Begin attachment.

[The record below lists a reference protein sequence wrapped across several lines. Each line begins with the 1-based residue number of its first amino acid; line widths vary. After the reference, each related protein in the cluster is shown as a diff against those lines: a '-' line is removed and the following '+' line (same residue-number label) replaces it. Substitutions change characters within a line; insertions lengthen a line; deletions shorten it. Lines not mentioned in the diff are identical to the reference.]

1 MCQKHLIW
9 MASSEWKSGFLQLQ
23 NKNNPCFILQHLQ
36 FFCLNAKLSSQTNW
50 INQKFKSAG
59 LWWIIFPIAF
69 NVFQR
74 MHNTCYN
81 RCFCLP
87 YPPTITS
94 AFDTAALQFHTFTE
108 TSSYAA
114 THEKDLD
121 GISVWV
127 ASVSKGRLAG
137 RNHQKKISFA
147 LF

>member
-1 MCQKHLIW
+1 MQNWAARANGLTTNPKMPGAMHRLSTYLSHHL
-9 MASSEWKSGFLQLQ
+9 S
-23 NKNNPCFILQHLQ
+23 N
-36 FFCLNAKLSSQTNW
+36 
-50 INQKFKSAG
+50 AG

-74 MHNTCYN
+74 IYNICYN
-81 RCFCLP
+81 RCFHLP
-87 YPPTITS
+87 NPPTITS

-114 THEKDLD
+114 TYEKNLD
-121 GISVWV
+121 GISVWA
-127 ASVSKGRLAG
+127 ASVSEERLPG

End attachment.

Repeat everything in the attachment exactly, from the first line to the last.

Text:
[The record below lists a reference protein sequence wrapped across several lines. Each line begins with the 1-based residue number of its first amino acid; line widths vary. After the reference, each related protein in the cluster is shown as a diff against those lines: a '-' line is removed and the following '+' line (same residue-number label) replaces it. Substitutions change characters within a line; insertions lengthen a line; deletions shorten it. Lines not mentioned in the diff are identical to the reference.]

1 MCQKHLIW
9 MASSEWKSGFLQLQ
23 NKNNPCFILQHLQ
36 FFCLNAKLSSQTNW
50 INQKFKSAG
59 LWWIIFPIAF
69 NVFQR
74 MHNTCYN
81 RCFCLP
87 YPPTITS
94 AFDTAALQFHTFTE
108 TSSYAA
114 THEKDLD
121 GISVWV
127 ASVSKGRLAG
137 RNHQKKISFA
147 LF

>member
-1 MCQKHLIW
+1 MQNWAARANGLTTNPKMPGAMHRLSTYLSHHL
-9 MASSEWKSGFLQLQ
+9 S
-23 NKNNPCFILQHLQ
+23 N
-36 FFCLNAKLSSQTNW
+36 
-50 INQKFKSAG
+50 AG

-74 MHNTCYN
+74 IYNICYN
-81 RCFCLP
+81 RCFHLP
-87 YPPTITS
+87 NPPTITS

-114 THEKDLD
+114 TYEKNLD
-121 GISVWV
+121 GISVWA
-127 ASVSKGRLAG
+127 ASVSEERLPG